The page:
Vietnamese noodle vendor summoned by police over his video imitating ‘Salt Bae’ chef

Bui Tuan Lam says the hand-delivered notice does not say why police want to talk to him.
2021.11.16
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Vietnamese noodle vendor and former activist Bui Tuan Lam seasons a dish in the theatrical style of Turkish celebrity chef Salt Bae.
Photo: RFA

Police in the coastal Vietnamese city of Danang summoned a former activist who runs a beef noodle stall for questioning Tuesday after he posted a video on social media in which he imitated a celebrity chef who had hand fed gold-coated beef to the country’s public security chief in a video that went viral this month.

The police came knocking six days after noodle vendor Bui Tuan Lam posted a video clip of himself on Facebook gyrating and spreading salt like Turkish celebrity chef and social media star known as Salt Bae, who served a pricey cut of beef to Vietnam’s top cop To Lam in early November.

Salt Bae, whose real name is Nusret Gökçe, served a Golden Giant Tomahawk steak to To and his entourage in London, where they stopped after representing Vietnam at the United Nations climate change conference in Scotland.

A video of To’s party being fed the U.S. $1,975 piece of meat obtained by RFA’s Vietnamese Service went viral, prompting social media comments raising questions about the propriety of a Communist Party official on a monthly salary of roughly U.S. $660 eating such a luxury meal. Subsequent media reports noted the delegation had also visited the London grave of Karl Marx during the trip.

Bui, known as Peter Lam Bui among activists in Vietnam, used to be active in human rights and justice advocacy.

In his video clip, Bui calls himself “Onion Leaf Bae” after the signature move of the celebrity chef, who writhed dramatically as he sprinkled salt on To’s steak.

“This morning they came to my house — two officers from the city security agency, an officer in charge of my locality, and, of course, some plainclothes person doing filming outside,” Bui told RFA.

The reason for the summons was not clear and only said that it requested that Bui go to an office “to provide information about a criminal dealing for investigation work,” he said.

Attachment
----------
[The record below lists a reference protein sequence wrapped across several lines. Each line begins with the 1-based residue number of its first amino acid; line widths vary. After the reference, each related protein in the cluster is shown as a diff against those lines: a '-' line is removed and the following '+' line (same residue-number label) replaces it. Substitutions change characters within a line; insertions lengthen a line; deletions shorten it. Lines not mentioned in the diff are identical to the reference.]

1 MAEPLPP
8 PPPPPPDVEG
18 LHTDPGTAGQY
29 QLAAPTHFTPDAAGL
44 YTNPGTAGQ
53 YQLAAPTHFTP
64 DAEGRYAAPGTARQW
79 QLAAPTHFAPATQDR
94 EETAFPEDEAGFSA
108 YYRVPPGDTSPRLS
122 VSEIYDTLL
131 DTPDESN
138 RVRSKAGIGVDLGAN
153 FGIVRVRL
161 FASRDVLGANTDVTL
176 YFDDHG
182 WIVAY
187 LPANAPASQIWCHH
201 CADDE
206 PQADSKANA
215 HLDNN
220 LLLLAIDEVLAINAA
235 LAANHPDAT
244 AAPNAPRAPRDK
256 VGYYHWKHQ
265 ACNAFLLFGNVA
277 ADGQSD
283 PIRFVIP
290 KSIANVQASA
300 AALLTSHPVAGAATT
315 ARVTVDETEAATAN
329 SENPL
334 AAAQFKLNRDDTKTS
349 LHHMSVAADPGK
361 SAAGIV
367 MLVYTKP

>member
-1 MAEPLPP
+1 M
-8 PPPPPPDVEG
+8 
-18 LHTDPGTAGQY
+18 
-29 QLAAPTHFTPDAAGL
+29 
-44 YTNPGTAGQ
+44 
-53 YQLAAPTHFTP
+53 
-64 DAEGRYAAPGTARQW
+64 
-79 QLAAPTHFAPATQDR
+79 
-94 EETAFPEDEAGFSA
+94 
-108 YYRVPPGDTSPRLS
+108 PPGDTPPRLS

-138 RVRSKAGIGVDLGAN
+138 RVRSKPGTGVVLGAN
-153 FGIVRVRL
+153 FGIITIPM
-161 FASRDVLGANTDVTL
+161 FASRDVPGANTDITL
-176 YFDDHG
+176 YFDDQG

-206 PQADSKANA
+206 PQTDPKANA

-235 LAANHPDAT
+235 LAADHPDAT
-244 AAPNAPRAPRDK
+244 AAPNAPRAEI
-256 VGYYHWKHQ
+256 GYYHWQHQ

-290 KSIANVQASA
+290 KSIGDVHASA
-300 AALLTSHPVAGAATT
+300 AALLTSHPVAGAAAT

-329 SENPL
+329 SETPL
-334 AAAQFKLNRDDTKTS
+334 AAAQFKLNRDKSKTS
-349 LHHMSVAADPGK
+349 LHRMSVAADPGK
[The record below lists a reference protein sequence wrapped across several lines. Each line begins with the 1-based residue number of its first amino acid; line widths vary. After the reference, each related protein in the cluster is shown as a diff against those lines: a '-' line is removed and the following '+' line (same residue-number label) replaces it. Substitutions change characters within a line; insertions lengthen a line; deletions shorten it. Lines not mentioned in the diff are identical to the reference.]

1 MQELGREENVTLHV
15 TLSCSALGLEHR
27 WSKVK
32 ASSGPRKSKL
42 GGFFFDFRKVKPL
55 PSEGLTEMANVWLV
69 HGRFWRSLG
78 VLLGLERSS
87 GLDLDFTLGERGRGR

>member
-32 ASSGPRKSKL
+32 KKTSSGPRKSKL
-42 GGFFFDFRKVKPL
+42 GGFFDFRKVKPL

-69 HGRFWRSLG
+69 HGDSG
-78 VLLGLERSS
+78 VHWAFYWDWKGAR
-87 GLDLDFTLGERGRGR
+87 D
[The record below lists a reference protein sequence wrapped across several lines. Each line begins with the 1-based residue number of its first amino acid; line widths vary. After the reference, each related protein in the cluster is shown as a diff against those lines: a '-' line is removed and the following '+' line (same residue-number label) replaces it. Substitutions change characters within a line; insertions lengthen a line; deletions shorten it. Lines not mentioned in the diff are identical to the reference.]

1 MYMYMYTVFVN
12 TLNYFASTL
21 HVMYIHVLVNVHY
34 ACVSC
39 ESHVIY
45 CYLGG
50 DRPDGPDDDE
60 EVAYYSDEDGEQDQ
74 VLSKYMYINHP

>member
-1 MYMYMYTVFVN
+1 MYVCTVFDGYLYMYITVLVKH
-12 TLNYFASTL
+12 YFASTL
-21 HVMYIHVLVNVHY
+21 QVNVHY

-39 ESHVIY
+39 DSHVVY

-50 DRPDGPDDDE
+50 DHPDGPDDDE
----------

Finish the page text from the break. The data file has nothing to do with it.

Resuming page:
A video of the police visit recorded by Bui shows him asking officers for the reason for the summons, but he was not given one.

“I refused [to go] and said that if the reason was stated clearly in the order, I would work with them because in principle the order is related to a legal case, so it cannot be so general given that someone could be indicted based on what I said,” Bui said.

After listening to Bui’s explanation, the police officers threatened to forcefully escort him to their office, he said.

The video clip might not be primary reason for his most recent summons, Bui suggested, noting that he has received such notices in past months and ignored them.

But he added that his imitation of Salt Bae may have irritated police enough for them to follow up.

“For me, the clip’s impact, if any, is just that they are upset by having to deliver the summons,” he said. “They have had it in mind for a long time to summons me.”

Gökçe, 38, has opened 17 steak restaurants around the world, and videos of his meat-salting performances have been seen and shared by millions. When his London eatery opened in September, it was slammed for U.S. $34 desserts and U.S. $135 hamburgers in the British press, which ran features on stratospheric Salt Bae dinner tabs.

Reported by RFA’s Vietnamese Service. Translated by An Nguyen. Written in English by Roseanne Gerin.

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